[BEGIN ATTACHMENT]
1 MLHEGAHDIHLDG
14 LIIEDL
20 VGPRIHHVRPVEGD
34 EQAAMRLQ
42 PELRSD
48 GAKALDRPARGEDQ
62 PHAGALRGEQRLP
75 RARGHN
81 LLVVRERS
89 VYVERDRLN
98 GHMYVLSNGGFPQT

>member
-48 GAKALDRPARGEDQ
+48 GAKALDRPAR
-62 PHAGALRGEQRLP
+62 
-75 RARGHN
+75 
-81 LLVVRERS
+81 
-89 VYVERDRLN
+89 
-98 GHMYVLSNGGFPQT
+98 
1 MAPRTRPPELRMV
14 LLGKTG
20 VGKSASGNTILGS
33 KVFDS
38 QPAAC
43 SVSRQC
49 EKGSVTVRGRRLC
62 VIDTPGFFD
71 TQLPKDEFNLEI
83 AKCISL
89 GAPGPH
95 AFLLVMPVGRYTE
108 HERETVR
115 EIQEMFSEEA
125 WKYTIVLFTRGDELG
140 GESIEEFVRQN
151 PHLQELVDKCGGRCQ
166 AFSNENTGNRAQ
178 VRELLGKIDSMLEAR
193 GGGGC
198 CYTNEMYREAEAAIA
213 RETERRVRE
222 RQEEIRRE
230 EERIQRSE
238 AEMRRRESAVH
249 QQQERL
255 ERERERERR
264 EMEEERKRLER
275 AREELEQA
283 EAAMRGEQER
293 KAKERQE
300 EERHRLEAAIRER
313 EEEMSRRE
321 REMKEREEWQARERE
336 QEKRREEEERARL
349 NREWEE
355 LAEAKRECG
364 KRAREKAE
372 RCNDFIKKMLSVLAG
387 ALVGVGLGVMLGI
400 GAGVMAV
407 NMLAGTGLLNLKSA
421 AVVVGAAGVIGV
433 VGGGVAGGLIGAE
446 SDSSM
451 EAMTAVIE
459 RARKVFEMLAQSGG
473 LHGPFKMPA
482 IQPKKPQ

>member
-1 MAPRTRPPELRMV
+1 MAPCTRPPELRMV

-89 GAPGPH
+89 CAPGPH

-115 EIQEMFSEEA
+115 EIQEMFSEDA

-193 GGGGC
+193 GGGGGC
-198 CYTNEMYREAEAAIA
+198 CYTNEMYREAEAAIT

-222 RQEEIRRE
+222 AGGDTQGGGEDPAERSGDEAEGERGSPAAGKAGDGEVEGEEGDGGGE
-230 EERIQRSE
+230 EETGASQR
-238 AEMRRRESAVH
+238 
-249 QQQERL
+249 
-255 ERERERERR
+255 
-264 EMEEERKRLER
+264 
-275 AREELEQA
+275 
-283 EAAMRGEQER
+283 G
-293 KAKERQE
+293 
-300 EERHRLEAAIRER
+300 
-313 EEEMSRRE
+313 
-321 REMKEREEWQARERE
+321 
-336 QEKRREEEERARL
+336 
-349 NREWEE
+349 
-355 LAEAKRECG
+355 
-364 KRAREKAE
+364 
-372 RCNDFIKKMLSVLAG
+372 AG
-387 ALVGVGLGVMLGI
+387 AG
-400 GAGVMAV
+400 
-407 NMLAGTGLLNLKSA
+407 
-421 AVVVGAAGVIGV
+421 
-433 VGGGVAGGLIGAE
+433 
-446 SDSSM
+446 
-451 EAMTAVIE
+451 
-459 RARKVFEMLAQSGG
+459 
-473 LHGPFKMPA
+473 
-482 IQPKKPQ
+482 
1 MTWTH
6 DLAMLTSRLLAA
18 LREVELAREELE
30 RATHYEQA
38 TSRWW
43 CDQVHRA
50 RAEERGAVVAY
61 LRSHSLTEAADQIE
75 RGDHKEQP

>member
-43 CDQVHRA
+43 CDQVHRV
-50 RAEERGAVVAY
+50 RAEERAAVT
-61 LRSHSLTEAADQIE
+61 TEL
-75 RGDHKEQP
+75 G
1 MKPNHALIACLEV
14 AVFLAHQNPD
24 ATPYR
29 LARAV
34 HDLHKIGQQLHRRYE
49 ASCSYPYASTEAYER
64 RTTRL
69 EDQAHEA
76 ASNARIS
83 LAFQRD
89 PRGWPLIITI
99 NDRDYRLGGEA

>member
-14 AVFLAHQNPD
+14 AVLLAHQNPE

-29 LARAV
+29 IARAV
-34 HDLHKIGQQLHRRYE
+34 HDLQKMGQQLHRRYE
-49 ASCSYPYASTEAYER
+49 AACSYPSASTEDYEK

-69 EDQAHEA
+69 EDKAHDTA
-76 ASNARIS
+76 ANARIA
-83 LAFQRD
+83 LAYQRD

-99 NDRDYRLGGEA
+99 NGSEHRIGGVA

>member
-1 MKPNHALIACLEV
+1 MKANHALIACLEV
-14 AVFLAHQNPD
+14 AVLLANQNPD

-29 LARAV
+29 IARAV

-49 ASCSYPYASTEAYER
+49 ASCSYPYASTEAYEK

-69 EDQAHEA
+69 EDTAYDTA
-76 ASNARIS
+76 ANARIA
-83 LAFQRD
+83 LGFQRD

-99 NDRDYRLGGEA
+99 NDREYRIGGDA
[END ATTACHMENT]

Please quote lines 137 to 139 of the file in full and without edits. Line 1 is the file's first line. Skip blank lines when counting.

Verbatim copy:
-482 IQPKKPQ
+482 
1 MTWTH